Abstract Recent archaeological investigations at Fort Johnson and Cantonment Davis, two War of 1812-era American military posts in Hancock County, Illinois, uncovered a diverse artifact assemblage that includes a wide array of button types. Of the 318 recovered buttons, 68 percent exhibit military insignias, including those attributed to the infantry, army general service, riflemen, artillery, light artillery, and dragoons. In addition to describing the assemblage, what these buttons can and cannot tell us regarding the occupations of the two military posts is discussed.
Recent archaeological excavations at two War of 1 81 2-era American military posts, Fort Johnson and Cantonment Davis (see Nolan et al., this volume), recovered a diverse artifact assemblage that includes a wide array of button types. Originally intended to be simply a fastening device for clothing buttons can also serve as identification and status markers in both military and civilian contexts. Military insignias on buttons denote rank, branch, and nationality, while the material from which buttons are manufactured can indicate class rank, function, or even military branch. A single-hole bone button implies different connotations than a gold-plated brass specimen bearing an eagle grasping arrows and an olive branch in its talons, as does a pewter button bearing the initials "US" or a pewter button containing the script initial "I." Military buttons were also highly prized uade items in some Native American societies (Moore and Haynes 2003:79, 163-164).
The standard reference for American military buttons utilized for this analysis is Alphaeus Albert's Record of American Uniform and Historical Buttons (Albert 1977). In his book, Albert assigns a code consisting of letters and numbers to each specific button type and their varieties. For example, the cast pewter infantry button consisting of the script initial "I" on the button's face and manufactured between 1812 and 1815 is assigned the code GI36. A script "I" button manufactured with a five-pointed star within an oval below the "I" is coded GI36A. If the prime point of the star is orientated up, the button is coded GI36A1, and if die prime point is positioned down, die button is coded GI36A3. Some script "I" buttons do not contain a star within me oval, and diese are coded GI36D; odiers exhibit a six-pointed star (as opposed to a five-pointed star) wimin the oval (GI36B). While appearing cumbersome at first glance given the multitude of different button varieties that exist, Albert's coding system allows collectors and researchers to easily discuss each specific variety without significant confusion as to type.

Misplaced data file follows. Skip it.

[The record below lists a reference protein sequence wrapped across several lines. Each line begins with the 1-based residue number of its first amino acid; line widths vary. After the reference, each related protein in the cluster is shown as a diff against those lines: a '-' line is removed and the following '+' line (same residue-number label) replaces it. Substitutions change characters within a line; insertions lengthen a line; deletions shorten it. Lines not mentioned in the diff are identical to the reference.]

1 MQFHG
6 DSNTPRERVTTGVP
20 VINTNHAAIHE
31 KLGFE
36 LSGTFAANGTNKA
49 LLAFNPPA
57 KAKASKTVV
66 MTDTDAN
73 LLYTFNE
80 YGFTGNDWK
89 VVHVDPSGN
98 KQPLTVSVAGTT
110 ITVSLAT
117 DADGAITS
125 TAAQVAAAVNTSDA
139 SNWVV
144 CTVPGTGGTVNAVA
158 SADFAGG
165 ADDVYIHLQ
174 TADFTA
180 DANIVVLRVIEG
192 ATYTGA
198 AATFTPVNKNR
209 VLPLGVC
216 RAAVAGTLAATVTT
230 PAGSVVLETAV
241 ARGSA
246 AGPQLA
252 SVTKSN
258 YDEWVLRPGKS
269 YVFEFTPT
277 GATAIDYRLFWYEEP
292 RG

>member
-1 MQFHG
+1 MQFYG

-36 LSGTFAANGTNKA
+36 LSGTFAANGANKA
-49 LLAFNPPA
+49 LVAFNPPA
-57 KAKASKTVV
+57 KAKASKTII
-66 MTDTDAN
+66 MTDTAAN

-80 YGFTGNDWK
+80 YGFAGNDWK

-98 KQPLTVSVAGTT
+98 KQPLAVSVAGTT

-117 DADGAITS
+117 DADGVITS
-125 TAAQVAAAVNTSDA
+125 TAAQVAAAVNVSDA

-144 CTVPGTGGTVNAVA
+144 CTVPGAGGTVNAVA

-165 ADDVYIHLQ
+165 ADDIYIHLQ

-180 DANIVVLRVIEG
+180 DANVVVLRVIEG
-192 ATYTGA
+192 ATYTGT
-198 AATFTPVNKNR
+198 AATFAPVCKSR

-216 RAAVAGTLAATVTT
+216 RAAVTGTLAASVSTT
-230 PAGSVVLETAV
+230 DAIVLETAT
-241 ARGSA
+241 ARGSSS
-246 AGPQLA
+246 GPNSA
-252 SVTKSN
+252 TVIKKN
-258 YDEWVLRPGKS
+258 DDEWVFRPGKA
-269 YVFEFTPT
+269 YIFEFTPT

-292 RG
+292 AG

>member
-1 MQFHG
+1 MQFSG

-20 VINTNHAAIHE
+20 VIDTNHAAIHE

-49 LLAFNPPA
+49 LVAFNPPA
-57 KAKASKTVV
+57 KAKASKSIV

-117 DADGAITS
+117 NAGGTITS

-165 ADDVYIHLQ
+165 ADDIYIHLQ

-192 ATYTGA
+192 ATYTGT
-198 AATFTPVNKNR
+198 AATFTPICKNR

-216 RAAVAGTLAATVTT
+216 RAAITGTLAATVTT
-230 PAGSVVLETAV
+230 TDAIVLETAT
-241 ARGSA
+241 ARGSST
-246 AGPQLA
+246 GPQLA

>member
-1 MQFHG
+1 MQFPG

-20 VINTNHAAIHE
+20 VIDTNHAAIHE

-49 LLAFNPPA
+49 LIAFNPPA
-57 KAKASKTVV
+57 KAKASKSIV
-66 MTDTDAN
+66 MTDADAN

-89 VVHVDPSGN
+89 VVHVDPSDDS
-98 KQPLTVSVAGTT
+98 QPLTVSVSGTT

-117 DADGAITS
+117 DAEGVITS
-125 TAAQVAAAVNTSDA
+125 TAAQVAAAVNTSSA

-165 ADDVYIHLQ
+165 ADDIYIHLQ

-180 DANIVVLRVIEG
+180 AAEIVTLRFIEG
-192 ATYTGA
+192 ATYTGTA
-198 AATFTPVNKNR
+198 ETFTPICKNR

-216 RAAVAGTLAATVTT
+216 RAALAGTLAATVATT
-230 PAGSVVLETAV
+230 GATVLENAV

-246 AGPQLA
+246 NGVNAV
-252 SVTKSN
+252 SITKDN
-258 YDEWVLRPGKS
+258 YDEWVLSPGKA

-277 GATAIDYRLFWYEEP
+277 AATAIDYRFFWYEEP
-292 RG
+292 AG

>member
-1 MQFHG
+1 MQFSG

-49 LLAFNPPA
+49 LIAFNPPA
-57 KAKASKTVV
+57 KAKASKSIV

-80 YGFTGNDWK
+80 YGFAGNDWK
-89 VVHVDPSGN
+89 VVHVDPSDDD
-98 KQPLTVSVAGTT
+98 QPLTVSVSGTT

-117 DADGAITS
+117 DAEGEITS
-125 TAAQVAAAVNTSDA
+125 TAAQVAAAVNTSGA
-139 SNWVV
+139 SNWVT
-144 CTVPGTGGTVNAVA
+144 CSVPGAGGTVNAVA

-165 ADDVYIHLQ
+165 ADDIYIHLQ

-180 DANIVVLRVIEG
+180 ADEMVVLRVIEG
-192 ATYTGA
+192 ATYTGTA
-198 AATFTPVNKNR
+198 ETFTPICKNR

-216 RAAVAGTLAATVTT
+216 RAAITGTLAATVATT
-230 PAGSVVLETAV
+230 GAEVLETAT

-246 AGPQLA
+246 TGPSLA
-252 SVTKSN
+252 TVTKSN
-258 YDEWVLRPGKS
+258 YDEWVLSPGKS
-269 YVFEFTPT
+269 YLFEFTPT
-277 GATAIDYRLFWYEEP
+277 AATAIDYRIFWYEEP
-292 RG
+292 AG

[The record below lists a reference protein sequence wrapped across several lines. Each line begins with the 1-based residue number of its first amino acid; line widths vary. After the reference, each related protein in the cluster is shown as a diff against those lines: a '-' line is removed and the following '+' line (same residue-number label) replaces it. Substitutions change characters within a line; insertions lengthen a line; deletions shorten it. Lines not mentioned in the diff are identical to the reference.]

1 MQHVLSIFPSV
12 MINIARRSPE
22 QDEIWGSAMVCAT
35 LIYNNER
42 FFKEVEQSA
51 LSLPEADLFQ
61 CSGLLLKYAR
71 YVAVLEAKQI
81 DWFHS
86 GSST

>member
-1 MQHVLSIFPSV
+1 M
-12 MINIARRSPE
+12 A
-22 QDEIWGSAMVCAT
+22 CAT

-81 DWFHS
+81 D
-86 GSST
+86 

No reference manual is exhaustive, however, and some button varieties are omitted from Albert's book. Additional primary sources consulted for this analysis published after Albert include Tice's Uniform Buttons of the United States, 1776-1865 (Tice 1997) and Wyckoffs United States Military Buttons of the Land Services, 1 787-1902 (Wyckoff 1984); other button sources utilized herein include, among others, Olsen (1963), Polhemus (1977), South (1964), and Stone (1974).
War of 1812 Uniforms
Buttons of course did not exist as an entity unto themselves, but were primarily attached to articles of clothing. Determining the number of uniform buttons associated with a United States soldier at any specific time during the War of 1 81 2 is not an easy task, however. Major stylistic revisions occurred to most uniforms during 1812 and again in 1813 (Chartrand 2011:29-51), which also changed the number of buttons present on some uniforms. As such, it is feasible that, depending on when and in what quantity the new uniform styles reached a specific military unit, members of an individual regiment could be sporting varied uniform styles.
As is the case today, different branches of the United States military in the War of 1812 possessed multiple uniforms to be used on different occasions and during different seasons of the year. …